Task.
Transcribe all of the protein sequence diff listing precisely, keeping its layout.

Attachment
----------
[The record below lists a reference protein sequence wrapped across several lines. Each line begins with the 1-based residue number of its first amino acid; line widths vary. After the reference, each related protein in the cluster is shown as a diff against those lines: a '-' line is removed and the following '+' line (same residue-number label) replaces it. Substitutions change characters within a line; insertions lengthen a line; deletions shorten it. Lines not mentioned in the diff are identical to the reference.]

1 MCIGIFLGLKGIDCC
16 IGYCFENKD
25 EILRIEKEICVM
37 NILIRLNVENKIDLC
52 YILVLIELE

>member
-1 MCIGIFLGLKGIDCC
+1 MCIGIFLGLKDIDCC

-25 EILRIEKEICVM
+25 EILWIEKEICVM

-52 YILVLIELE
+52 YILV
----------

[The record below lists a reference protein sequence wrapped across several lines. Each line begins with the 1-based residue number of its first amino acid; line widths vary. After the reference, each related protein in the cluster is shown as a diff against those lines: a '-' line is removed and the following '+' line (same residue-number label) replaces it. Substitutions change characters within a line; insertions lengthen a line; deletions shorten it. Lines not mentioned in the diff are identical to the reference.]

1 MCIGIFLGLKGIDCC
16 IGYCFENKD
25 EILRIEKEICVM
37 NILIRLNVENKIDLC
52 YILVLIELE

>member
-1 MCIGIFLGLKGIDCC
+1 MCIGIFLGLKDIDCC

-25 EILRIEKEICVM
+25 EILWIEKEICVM

-52 YILVLIELE
+52 YILV